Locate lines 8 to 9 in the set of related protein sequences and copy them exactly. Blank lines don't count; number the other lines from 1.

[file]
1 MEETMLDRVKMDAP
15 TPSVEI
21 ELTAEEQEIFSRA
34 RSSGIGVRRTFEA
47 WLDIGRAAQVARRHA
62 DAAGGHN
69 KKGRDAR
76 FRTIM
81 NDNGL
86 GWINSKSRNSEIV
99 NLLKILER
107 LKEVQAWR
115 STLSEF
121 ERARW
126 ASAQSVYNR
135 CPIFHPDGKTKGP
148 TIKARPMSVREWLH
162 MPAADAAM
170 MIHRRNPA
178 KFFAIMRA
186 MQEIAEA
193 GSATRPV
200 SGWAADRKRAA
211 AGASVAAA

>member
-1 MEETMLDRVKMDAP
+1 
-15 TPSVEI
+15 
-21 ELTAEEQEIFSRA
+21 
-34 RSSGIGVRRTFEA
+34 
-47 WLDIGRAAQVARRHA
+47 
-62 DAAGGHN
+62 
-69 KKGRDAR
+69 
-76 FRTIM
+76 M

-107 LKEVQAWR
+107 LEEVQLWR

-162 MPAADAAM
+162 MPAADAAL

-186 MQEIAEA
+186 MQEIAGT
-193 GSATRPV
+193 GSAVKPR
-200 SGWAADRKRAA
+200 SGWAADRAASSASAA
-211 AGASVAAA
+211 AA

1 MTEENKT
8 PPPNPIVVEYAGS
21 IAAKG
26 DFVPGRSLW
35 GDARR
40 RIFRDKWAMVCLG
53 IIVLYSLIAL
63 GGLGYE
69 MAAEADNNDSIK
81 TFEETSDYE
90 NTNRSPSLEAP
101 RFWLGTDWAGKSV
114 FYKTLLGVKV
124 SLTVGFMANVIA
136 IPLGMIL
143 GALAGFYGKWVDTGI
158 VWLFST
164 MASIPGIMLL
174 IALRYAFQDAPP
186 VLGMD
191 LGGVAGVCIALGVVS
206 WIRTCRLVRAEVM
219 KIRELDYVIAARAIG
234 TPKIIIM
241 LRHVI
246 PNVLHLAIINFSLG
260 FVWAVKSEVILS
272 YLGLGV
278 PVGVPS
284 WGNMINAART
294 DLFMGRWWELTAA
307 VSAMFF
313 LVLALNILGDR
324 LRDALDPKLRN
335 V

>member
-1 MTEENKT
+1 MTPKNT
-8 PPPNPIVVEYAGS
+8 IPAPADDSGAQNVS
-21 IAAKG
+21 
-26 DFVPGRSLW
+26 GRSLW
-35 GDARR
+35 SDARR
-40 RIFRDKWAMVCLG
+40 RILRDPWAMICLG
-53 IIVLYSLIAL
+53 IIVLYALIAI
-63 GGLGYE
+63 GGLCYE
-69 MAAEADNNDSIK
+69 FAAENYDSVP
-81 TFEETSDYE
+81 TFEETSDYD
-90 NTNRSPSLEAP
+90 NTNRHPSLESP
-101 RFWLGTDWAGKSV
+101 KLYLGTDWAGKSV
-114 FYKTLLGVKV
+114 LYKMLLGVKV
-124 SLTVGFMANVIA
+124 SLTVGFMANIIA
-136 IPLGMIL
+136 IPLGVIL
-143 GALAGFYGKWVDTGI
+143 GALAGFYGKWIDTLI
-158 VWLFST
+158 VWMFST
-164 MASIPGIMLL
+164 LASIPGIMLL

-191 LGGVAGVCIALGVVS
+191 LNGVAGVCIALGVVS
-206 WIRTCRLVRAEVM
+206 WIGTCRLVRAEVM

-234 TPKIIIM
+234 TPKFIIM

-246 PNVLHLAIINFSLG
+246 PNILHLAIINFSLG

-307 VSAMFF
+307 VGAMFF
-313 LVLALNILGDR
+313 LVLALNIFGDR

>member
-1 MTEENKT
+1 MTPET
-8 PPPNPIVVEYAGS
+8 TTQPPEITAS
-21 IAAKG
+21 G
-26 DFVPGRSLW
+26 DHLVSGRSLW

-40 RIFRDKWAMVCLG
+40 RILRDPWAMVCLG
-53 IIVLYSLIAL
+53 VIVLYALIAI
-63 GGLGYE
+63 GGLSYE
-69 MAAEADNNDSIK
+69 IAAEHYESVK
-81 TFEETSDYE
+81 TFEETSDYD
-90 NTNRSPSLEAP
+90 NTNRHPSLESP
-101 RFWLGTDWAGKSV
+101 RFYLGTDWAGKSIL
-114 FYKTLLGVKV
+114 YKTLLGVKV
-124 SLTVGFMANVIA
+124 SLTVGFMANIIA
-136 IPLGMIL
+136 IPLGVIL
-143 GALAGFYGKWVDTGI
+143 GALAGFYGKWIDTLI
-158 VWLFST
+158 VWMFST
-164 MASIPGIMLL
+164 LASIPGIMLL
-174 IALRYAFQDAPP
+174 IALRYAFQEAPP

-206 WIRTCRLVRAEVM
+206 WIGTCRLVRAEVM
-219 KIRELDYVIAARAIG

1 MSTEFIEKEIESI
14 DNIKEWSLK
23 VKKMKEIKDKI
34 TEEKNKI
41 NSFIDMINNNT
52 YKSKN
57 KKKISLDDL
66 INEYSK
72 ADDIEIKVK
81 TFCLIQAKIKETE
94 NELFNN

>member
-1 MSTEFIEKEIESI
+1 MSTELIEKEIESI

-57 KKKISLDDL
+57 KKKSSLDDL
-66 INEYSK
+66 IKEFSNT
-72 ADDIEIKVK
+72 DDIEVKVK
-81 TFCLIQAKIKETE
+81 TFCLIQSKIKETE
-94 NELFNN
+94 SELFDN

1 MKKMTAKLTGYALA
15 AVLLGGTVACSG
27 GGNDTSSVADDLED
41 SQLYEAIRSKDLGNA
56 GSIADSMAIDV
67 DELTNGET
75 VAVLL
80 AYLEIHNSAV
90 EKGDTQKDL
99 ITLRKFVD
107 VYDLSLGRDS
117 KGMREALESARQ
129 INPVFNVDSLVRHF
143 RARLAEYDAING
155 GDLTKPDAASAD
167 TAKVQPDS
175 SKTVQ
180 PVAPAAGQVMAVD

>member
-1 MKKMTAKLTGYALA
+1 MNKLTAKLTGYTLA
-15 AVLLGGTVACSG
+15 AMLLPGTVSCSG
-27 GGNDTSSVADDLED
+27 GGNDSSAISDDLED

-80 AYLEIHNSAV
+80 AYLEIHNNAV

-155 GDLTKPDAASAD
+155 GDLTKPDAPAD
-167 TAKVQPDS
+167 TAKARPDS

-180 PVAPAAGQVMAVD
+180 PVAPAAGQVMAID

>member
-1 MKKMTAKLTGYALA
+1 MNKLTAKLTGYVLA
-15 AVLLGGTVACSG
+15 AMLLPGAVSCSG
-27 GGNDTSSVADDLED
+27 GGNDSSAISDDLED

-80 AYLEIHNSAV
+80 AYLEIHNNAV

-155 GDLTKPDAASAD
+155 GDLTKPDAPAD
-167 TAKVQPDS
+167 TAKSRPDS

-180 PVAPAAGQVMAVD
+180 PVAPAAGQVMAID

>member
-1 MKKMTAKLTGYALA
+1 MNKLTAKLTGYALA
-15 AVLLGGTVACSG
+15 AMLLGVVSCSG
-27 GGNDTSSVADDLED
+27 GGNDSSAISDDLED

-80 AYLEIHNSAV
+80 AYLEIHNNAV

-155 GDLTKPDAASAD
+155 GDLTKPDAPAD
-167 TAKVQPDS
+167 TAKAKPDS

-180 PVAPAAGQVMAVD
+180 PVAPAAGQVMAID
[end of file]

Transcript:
76 FRTIM
81 NDNGL